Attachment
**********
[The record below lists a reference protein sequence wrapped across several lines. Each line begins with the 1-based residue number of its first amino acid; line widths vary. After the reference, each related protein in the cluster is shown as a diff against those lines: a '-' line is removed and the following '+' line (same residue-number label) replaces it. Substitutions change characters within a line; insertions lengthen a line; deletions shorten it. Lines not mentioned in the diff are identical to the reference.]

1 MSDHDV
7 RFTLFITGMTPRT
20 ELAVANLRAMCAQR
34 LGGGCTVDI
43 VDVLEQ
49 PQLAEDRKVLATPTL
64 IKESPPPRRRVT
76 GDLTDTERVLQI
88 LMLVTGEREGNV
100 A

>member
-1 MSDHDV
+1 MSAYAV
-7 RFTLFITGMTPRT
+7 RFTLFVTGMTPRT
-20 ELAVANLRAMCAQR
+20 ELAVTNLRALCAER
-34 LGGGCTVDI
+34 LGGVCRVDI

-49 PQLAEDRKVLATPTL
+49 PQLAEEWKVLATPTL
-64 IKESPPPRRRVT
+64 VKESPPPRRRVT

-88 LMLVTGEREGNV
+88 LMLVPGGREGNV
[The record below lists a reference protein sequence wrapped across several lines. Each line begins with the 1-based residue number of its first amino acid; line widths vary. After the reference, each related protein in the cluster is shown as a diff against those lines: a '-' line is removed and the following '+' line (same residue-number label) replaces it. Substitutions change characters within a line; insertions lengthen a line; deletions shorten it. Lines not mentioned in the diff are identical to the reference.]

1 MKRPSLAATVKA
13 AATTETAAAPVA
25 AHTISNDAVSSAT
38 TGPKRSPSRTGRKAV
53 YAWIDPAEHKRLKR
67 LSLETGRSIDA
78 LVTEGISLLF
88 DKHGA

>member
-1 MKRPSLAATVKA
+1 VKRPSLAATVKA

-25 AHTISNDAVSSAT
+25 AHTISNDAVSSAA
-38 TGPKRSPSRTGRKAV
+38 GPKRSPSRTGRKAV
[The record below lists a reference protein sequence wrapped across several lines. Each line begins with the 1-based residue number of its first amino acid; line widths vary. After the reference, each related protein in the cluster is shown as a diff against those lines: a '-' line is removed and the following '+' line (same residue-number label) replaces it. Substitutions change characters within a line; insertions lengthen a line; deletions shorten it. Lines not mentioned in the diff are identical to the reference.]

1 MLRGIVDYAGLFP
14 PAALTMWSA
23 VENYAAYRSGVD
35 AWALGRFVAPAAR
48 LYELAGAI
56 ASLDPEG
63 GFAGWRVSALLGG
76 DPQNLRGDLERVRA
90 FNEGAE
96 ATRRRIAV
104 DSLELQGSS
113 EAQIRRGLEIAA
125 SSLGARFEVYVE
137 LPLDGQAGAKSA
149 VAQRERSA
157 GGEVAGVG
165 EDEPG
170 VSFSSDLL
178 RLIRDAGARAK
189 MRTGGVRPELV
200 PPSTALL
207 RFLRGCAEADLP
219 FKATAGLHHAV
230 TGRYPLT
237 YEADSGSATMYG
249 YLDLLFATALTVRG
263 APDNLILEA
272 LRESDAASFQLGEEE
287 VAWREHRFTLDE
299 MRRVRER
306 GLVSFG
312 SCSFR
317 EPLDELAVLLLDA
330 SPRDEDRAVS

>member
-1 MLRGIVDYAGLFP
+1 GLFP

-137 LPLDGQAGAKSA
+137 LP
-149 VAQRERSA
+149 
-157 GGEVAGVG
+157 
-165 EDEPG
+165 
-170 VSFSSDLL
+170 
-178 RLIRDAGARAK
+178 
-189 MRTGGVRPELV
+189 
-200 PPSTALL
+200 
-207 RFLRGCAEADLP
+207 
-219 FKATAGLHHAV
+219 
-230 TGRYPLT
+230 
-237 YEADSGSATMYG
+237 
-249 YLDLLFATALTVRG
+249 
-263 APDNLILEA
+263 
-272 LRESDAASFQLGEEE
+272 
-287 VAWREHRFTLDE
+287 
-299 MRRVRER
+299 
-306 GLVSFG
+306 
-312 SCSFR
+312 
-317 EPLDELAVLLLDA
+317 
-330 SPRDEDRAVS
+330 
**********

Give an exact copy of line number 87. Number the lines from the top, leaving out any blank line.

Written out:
-165 EDEPG